The research paper can be found here if you are interested in the results, I will post more info once I've read through enough to get an idea of the findings. I hope you're finding this as interesting as I am, and hopefully some of you may be less skeptical at this point. Remember any comments or suggestions are always welcome!

Breathe easy,

First Post

Hello all, this is my first post for CFCF, or "Cannabis Fights Cystic Fibrosis". I know, bold title eh?

My end goal is to prove to my doctors that I'm not just just a stereotypical "stoner". I want to prove that as long as I continue to administer cannabis in ways that don't involve smoking I am in fact improving my quality of living.

Here is the link for the case study that sparked my inital interest.

The Doctor states that "Cannabis was an excellent supplement to his medication regimen". I have noticed that when I go for long periods of time without any use of cannabis, I lose any amount of appetite I may have to the point where I might spend an entire day without eating. I've come across many articles stating that malnutrition contributes to a significant amount of the body's deterioration in those with Cystic Fibrosis, and also witnessed it firsthand. When I introduce cannabis into my system however, I am able to eat much more and I notice my weight rises considerably.

Also, the Doctor does point out the use of cannabis to help combat the patient's GERD and joint pain; I can relate to both easily.

I have mild scoliosis that is slowly becoming more prominent and is paying a huge toll on my back. It is at the point where over the counter pain killers do nothing for me now, and I think a large number of you would agree I'd be much better off with Cannabis than Oxycontin or a similar narcotic.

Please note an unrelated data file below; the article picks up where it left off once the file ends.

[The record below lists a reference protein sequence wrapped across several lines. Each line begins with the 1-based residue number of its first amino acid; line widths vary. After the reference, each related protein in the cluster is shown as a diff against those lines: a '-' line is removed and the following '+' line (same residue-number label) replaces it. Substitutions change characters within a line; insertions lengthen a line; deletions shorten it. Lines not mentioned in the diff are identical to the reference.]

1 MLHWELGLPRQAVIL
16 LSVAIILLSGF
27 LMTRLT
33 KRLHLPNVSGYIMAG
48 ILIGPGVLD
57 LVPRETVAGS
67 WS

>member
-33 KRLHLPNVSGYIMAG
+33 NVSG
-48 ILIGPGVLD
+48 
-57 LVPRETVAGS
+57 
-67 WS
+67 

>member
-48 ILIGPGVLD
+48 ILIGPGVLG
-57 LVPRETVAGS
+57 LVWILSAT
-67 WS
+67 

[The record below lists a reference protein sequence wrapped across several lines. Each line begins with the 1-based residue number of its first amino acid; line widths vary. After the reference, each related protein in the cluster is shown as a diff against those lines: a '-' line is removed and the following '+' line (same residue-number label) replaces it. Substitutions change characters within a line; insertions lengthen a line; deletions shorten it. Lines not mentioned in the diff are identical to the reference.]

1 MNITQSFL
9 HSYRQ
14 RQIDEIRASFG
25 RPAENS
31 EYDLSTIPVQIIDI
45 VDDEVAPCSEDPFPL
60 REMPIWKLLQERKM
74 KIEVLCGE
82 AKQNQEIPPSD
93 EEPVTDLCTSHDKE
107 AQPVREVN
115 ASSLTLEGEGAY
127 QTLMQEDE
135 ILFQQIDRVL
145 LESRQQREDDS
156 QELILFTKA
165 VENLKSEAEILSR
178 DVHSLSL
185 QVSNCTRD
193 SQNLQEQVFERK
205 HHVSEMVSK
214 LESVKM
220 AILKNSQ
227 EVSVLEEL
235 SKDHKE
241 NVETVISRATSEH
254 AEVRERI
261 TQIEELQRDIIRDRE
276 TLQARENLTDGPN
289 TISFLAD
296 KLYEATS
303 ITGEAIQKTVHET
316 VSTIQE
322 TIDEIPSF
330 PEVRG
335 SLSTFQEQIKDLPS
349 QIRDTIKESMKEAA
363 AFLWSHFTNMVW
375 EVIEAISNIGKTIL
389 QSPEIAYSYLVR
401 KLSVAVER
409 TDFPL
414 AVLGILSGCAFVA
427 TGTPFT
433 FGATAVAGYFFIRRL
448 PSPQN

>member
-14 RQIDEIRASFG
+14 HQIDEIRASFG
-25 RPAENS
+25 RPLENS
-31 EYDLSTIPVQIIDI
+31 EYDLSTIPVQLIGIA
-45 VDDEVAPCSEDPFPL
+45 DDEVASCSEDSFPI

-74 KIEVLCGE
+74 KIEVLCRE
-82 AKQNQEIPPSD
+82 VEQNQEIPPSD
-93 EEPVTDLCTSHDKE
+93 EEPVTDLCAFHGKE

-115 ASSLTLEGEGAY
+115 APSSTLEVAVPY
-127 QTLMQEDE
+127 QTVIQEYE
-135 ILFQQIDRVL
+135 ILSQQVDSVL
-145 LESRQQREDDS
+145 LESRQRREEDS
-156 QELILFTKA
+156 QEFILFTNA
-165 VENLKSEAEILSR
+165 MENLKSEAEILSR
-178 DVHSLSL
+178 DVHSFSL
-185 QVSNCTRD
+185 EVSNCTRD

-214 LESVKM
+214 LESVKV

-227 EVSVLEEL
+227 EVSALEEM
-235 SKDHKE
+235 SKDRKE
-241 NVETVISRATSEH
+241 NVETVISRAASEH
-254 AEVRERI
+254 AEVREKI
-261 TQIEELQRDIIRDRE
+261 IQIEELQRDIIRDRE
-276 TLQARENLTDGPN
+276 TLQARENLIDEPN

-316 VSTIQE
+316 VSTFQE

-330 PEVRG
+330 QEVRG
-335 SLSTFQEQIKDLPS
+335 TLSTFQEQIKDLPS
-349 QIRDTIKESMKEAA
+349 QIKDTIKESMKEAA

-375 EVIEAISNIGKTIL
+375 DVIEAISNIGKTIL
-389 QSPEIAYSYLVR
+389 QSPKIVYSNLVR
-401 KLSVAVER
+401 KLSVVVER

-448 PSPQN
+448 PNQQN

As for GERD, I think just about everyone with CF can attribute to the constant heart burn and similar symptoms. Again it just seems to make much more sense to have one solution to many problems than prescribing more and more drugs, does it not? With cannabis, even if I am having really rough day with indigestion symptoms I am able to at least ignore the pain; I get two birds stoned at once.

On a final note, at the end of the article the mother of the 19 y/o states "when he uses cannabis his quality of life improves." to which the Doctor responds with "If that is the goldstandard for prescribing a medication then certainly this is a case where you can easily make an argument for medical cannabis." If there's anyone still sceptical about this, great. I look forward to curbing your enthusiasm over the next few months.

I believe that will be all for my first post. I hope to update this on a weekly basis at the very least, but for now I do have quite a bit of spare time until classes start in January so you may see a new post by tomorrow even. Don't forget to comment!

Breathe easy,